Kelley Looney, Steve Earle’s Bass Player, Dies at 61

Kelley Looney Dead

Facebook/Eleanor Whitmore Kelley Looney pictured on friend and Steve Earle bandmate Eleanor Whitmore's Facebook page.

Kelley Looney, the bass player in Steve Earle’s band, has died at the age of 61. Looney’s passing was confirmed by Earle’s violin player, Eleanor Whitmore. Whitmore wrote in a heartbreaking Facebook post on November 4, “This one hurts a lot. Our dear friend & bandmate for the past decade has left this mortal coil. I don’t have a lot of words yet, but this picture makes me smile. Love to everyone that knew our sweet Kelley Looney.”

According to Looney’s Facebook page, he was based in his home city of Nashville, Tennessee, at the time of his death. Looney says on that page that he was still performing with Steve Earle & The Dukes. He describes himself as a “Music Making Sensation.” Looney had been with Steve Earle and The Dukes since 1996. He recorded on Earle’s efforts, “Copperhead Road,” “The Hard Way,” “Shut Up And Die Like An Aviator, I Feel Alright, El Corazón, Transcendental Blues, and Jerusalem.” In addition to touring with Earle, Looney had toured with Deana Carter.

Here’s what you need to know:


1. Earle Once Said That He Would Consider Quitting Performing if He Lost Looney

Steve Earle Kelley Looney

Steve Earle and his band performing in September 2015.

Earle was scheduled to perform with his band in Washington D.C. on November 5, the day after Looney’s tragic death. In a 2014 interview, Earle said that he would stop playing if he ever lost Looney as a bass player. Earle went on to say that he felt as though Looney was the glue that held his band together.


2. During Earle’s Battle With Drugs, Looney Said He Never Noticed Any Changes in Earle’s Ability to Perform

Kelley Looney – Free Men – Castle TheatreKelley switches from bass to guitar and sings one with Steve Earle & the Dukes http://steveearle.com/ http://www.allison-moorer.com/ http://www.thecastletheatre.com/2011-09-23T12:12:48.000Z

In an October 2000 interview with Magnet Magazine, Looney was quoted as saying of Earle’s genius, “[Steve could always go] from a blues/rock thing to a more pop kind of thing to a bluegrass thing to an Irish ballad or upbeat thing. But he’s really honed—not redefined but honed—his takes on the different kinds of music he’s always dabbled in.”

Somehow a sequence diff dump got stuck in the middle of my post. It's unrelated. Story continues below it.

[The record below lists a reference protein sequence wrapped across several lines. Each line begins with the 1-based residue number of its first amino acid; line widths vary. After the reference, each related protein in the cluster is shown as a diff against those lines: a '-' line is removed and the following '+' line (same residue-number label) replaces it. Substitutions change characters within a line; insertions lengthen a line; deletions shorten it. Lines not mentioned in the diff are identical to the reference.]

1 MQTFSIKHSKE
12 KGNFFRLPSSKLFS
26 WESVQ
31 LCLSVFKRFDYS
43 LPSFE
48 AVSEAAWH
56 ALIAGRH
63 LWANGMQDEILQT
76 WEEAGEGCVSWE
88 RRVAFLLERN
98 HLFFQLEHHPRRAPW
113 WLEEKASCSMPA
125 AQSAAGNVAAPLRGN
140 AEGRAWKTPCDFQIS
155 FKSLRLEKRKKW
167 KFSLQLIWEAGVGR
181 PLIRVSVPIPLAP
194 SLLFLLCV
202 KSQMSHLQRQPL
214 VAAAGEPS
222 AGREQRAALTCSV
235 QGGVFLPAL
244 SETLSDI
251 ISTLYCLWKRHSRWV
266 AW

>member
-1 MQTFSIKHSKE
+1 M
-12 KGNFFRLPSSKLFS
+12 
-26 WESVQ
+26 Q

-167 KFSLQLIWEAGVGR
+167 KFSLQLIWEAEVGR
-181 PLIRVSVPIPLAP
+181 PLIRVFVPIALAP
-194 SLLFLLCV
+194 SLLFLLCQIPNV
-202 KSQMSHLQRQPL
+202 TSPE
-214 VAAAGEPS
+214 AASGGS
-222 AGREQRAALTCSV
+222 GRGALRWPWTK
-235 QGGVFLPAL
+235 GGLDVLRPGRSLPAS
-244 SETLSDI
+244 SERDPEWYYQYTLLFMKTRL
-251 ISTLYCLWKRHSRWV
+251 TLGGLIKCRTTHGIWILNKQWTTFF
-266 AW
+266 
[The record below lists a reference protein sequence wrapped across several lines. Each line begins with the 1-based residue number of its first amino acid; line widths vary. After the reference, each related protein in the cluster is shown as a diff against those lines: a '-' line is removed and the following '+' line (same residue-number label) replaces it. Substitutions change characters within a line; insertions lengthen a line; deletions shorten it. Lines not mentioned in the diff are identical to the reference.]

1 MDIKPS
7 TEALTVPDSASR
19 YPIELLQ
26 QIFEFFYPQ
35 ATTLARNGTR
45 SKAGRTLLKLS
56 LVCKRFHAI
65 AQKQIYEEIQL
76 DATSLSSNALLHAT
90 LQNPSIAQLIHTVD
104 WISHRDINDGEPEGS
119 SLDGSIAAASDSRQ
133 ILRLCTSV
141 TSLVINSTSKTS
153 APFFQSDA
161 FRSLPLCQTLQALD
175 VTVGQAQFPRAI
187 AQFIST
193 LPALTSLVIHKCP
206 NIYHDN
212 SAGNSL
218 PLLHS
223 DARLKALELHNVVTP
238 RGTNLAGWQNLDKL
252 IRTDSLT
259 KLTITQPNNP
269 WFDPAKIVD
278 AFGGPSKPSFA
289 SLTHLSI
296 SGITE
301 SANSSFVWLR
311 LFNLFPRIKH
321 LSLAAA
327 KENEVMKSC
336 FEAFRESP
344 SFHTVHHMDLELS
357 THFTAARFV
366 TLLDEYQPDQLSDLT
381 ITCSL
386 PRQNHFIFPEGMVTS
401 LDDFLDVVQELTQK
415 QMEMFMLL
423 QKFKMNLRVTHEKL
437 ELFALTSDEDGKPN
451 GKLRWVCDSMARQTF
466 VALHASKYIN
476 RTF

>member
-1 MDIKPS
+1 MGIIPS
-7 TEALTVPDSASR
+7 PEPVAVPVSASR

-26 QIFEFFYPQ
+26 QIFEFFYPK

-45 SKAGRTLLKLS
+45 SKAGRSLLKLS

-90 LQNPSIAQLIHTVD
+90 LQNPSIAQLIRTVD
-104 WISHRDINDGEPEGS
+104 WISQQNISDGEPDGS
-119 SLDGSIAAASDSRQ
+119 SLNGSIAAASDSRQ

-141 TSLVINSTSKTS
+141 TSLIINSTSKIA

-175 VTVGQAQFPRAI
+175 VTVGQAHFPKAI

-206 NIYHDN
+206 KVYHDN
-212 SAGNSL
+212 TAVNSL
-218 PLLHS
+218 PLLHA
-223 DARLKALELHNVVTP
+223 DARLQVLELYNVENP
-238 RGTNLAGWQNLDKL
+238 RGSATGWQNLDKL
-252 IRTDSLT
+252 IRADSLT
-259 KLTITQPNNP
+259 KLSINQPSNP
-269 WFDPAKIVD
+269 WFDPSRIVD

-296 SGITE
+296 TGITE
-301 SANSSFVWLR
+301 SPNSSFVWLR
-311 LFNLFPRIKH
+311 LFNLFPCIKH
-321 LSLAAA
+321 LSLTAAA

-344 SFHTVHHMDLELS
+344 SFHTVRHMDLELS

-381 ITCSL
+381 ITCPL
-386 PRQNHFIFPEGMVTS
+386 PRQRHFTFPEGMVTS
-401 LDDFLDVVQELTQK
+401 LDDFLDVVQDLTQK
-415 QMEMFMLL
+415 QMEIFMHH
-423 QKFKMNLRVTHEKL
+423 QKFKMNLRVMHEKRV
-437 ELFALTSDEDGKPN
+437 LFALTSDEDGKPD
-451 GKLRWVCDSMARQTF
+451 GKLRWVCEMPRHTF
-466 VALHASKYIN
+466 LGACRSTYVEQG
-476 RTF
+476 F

While speaking about Earle’s well-documented drug problems, Looney said, “I never noticed that the dark days were that dark, because there was still a continuity going on there. He still went out and did his shows, and I always thought he did them well.” In the same interview, Looney bizarrely joked that Gatorade tasted “like boogers.”


3. Looney Has Said His Musical Tastes Included Motown, British Invasion & Led Zeppelin

Kelley Looney – Free Men – Castle TheatreKelley switches from bass to guitar and sings one with Steve Earle & the Dukes http://steveearle.com/ http://www.allison-moorer.com/ http://www.thecastletheatre.com/2011-09-23T12:12:48.000Z

On his official website, Looney says that his father had been a bass player who played with Eddy Arnold and Claude Thornhill. Looney described his musical tastes in his youth as the British Invasion, Motown, as well as Led Zeppelin and Crosby, Stills, Nash, and Young. Looney said that he got his first bass guitar for Christmas in 1973, a year earlier he received an electric guitar as a gift.


4. Looney Once Opened for Heart

Little AngelProvided to YouTube by TuneCore Little Angel · Kelley Looney Black Sheep Blues ℗ 2014 Kelley Looney Released on: 2014-06-01 Auto-generated by YouTube.2014-11-14T09:45:29.000Z

Looney began his professional music career as a touring musician with Eddy Shaver, the pair met while they were in college together. Shaver passed away in December 2000 at the age of 38. From there, Looney played bass for Connie Smith at the Grand Ole Opry between 1982 and 1987. In the summer of 1987, Looney toured alongside Tom Kimmel in support of Heart. In 1988, Looney first began working with Steve Earle.

In 2014, Looney released his first solo album, “Black Sheep Blues.” On his website, Looney said that he wrote those songs that were featured on the album between the 1990s and 2012.


5. Looney’s Colleague Chris Masterson Said He Is a Better Man for Getting to Work With & Know Looney

Fellow musician, Keith Christopher, said-in part of Looney in a similarly heartbreaking Facebook post, “So much love for Kelley Looney, and as you know, he gave twice as much back.”

While Earle’s guitar player, Chris Masterson, said of Looney, “I’m gutted. I don’t even know what to say right now. RIP Kelley Looney. We’ve been in the same band for over a decade and shared so much life together. (Not to mention desserts). I’m a better musician and a better man for the time I got to spend with him. So much love to his family and his bandmates & friends. Hug the ones you love tonight. ?.” On Earle’s official website, it says that the most recent version of Earle’s band with Looney, Whitmore and Masterson, is “possibly [the] best” incarnation.

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